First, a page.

U.S. Sent Youths to Cuba to Stir Revolt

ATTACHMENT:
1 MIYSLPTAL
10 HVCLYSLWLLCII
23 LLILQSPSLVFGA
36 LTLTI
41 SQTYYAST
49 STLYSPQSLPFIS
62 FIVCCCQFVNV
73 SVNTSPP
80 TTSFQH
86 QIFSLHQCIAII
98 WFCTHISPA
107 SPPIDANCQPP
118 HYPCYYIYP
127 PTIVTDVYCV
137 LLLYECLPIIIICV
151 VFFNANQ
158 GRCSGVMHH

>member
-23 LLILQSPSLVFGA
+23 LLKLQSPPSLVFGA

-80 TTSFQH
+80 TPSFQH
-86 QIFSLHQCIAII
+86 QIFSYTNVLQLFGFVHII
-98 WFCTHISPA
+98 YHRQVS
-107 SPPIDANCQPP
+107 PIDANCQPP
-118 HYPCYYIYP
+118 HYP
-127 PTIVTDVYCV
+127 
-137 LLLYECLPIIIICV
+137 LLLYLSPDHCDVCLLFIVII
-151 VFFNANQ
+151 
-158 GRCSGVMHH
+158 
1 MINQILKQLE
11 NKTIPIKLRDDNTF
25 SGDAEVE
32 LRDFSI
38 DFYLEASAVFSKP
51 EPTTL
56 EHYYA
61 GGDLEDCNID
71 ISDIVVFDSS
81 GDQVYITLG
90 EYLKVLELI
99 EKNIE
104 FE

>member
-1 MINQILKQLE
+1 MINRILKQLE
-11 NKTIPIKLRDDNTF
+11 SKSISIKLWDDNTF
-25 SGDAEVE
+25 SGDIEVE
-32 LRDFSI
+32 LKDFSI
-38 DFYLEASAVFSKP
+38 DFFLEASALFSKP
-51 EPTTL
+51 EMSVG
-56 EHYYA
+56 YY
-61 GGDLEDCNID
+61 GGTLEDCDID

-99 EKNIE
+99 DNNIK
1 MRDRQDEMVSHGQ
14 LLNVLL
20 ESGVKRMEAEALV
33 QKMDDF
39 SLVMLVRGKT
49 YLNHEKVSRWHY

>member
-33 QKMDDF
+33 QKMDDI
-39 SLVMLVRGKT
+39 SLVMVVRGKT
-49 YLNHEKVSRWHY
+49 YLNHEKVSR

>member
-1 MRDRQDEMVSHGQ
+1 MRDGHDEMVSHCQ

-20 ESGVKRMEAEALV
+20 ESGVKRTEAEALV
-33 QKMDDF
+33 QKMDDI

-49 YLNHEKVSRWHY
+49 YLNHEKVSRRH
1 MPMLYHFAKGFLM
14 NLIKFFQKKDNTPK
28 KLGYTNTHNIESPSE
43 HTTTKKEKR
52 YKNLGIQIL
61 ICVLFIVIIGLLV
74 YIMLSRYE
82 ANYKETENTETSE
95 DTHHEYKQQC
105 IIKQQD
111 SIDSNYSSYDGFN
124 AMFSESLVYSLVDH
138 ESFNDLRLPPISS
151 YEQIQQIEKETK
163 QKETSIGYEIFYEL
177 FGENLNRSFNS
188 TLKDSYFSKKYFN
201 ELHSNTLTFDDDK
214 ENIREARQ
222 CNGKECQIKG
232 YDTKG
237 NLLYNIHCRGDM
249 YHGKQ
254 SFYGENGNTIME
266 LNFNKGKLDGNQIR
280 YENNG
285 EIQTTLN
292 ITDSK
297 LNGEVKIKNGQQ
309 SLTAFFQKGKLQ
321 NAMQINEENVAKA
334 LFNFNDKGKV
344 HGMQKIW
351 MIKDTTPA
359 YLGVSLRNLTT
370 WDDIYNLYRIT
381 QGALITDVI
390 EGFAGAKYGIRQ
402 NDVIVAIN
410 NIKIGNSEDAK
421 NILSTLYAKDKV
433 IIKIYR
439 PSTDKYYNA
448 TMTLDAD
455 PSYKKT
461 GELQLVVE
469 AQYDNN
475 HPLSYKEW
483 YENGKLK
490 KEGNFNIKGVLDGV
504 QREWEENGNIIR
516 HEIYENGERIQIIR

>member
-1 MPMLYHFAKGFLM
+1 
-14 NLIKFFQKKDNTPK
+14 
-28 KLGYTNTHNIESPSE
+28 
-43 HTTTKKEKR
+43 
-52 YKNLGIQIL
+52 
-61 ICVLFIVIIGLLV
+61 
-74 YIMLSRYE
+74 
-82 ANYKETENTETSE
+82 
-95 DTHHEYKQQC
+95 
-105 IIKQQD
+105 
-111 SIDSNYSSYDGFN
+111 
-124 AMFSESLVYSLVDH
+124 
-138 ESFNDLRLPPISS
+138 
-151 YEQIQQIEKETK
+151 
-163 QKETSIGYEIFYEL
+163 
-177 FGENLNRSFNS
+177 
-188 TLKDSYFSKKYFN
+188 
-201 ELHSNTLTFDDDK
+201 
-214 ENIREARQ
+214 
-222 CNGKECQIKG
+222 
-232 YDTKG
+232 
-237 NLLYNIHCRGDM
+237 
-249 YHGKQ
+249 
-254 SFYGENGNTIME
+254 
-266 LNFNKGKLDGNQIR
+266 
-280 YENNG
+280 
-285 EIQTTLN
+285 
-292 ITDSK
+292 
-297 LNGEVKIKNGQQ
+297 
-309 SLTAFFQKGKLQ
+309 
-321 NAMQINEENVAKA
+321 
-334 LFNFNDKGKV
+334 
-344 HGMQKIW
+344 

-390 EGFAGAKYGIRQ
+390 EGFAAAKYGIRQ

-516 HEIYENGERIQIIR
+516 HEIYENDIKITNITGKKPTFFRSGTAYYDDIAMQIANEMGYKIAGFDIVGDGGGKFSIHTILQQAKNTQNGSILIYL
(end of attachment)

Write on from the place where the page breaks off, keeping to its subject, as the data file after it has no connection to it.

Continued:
An Obama administration program sent a dozen Latin American youths to Cuba with the secret purpose of sparking political change. Starting in October 2009, the U.S. Agency for International Development sent young Latin Americans from Venezuela, Costa Rica, and Peru to Cuba under the guise of health-care programming. They entered the country with the “perfect excuse” of providing HIV prevention training, but sought political actors to lead a potential revolution. The U.S. reportedly paid them as little as $5.14 an hour, and they were offered as little as 30 minutes of training on how to avoid Cuban intelligence officials. The youths sent encrypted emails that could have set off alarms and put them in obvious danger. Creative Associates, the contractor employed for the job, continued the program, even after the U.S. suggested it would be unsafe to do so. Creative Associates refused to comment. The news of this covert program comes as an American who has been imprisoned in Cuba for four years has decided to say goodbye to his family. Alan Gross, who worked for the U.S. government’s U.S. Agency for International Development, has been jailed in Cuba since 2009. His lawyer said in a statement that Gross “has withdrawn” and made it clear that “life in prison is not worth living.”